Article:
Famous talk show host David Letterman went over to Netflix, and is drawing audiences with big name guests such as Barack Obama and Jay-Z. Rhodé Marshall unpacks another episode, this time with Kanye West.
My Next Guest Needs No Introduction with David Letterman
Available on Netflix SA
Let me start off by talking about what most of you will select first when you look at the list of episodes for season two of My Next Guest Needs No Introduction with David Letterman. Will you become or stop being a fan of Kanye West after watching this interview? Probably not, but you’ll rethink how you analyse the utterings of the controversial rapper.
The two discuss various topics, including Kanye’s relationship with his parents, his family, music and his mental health. But it’s his comments on the #MeToo movement that will leave you pondering about an artist whose thoughts in his former music made everyone listen, compared with his latter rants.
This show consists of interviews with one guest per episode both inside – with an audience – and outside a studio.
Netflix and other streaming services have gained viewers mainly through binge-worthy programming that doesn’t have an expiration date, therefore out of the many genres the streaming service offers, talk shows are a limited option. The Letterman show for the past two seasons has received a lot of attention thanks to celebrity guests such as Barack Obama, Jay-Z, Ellen DeGeneres and others who usually shy away from interviews. If you were a fan of the Late Show with David Letterman, which ended in 2015, perhaps like me you’d be glad to know that the host has a more sincere demeanour than the chaotic or what some would positively call a no-holds-barred, back-and-forth style. At the same time one can say he’s become monotonously deferential with his questions and opportunities to probe guests. Basically the talk show is consistently “un-Dave” and we watch a kind Santa-esque old man being submissive to people who only somewhat deserve it.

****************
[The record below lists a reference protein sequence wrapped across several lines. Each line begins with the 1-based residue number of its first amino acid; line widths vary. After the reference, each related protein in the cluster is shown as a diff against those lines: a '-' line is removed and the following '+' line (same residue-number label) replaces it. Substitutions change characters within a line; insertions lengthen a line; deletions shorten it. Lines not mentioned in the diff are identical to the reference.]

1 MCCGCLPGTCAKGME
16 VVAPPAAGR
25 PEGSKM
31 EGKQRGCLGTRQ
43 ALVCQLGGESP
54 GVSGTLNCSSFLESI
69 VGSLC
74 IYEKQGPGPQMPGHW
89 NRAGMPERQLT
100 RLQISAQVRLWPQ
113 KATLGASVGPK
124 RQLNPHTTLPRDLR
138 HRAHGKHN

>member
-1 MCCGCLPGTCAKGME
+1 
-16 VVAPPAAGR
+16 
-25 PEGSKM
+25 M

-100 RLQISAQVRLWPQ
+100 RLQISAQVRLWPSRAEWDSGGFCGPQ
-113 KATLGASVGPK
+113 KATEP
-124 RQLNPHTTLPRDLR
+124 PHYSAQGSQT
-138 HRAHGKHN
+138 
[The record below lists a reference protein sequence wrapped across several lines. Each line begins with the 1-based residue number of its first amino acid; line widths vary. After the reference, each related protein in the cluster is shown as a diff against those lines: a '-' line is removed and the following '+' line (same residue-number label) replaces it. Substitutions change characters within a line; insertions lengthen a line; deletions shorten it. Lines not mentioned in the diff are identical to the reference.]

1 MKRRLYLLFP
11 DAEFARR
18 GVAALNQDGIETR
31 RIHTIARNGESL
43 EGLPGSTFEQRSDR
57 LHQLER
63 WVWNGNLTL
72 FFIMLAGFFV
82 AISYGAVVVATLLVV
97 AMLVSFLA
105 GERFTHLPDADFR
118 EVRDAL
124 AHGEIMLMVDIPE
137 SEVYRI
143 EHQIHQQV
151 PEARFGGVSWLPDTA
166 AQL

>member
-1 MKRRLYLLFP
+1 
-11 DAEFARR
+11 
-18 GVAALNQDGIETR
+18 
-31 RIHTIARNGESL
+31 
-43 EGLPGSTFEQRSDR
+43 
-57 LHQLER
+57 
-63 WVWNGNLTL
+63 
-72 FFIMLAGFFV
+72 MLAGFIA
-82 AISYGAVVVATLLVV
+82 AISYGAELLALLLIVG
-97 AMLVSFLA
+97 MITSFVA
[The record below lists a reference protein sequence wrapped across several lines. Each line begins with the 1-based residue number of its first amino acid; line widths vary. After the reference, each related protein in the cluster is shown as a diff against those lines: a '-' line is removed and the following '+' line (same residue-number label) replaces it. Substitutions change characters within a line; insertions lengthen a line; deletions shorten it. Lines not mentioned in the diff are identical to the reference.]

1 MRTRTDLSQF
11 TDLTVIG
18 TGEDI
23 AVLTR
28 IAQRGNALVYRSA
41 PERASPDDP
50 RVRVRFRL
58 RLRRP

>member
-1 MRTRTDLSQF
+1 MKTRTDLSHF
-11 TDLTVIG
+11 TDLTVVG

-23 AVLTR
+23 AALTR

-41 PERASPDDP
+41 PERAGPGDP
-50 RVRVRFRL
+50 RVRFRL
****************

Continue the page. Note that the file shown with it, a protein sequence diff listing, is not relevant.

Back to Mr West, who is notorious for his controversial opinions. Near the end of Kanye’s interview with Letterman, the two discuss the #MeToo movement and it’s clear that they definitely aren’t on the same page.
West brings up “the fear” he feels powerful men have been faced with since the #MeToo movement began and takes issue with the idea that these men are supposedly wondering: “What did I do over the past 30 years of my life?”, to determine if they’ve behaved inappropriately.
Letterman respectfully responds while making his opposing point clear: “Well, you mention a general fear of the male side of this situation. I would submit that it’s not equal by any equation to the fear women feel being the other side of that,” which is met with cheers and shouts from the audience.
“I’m definitely supportive of the women,” West clarifies. “What I’m saying is we’re not allowed to have any conversation. When you go to court, both sides can talk. This is a court of public opinion. [There’s an idea] that when someone bombs first, the war is supposedly over.”
Kanye, known to respond instead of understanding the question or anyone else’s statement but his own, should have been told that men have chosen to exclude themselves from the conversation, and instead chose to derail conversations to selfishly voice their fear of having to examine their behaviour.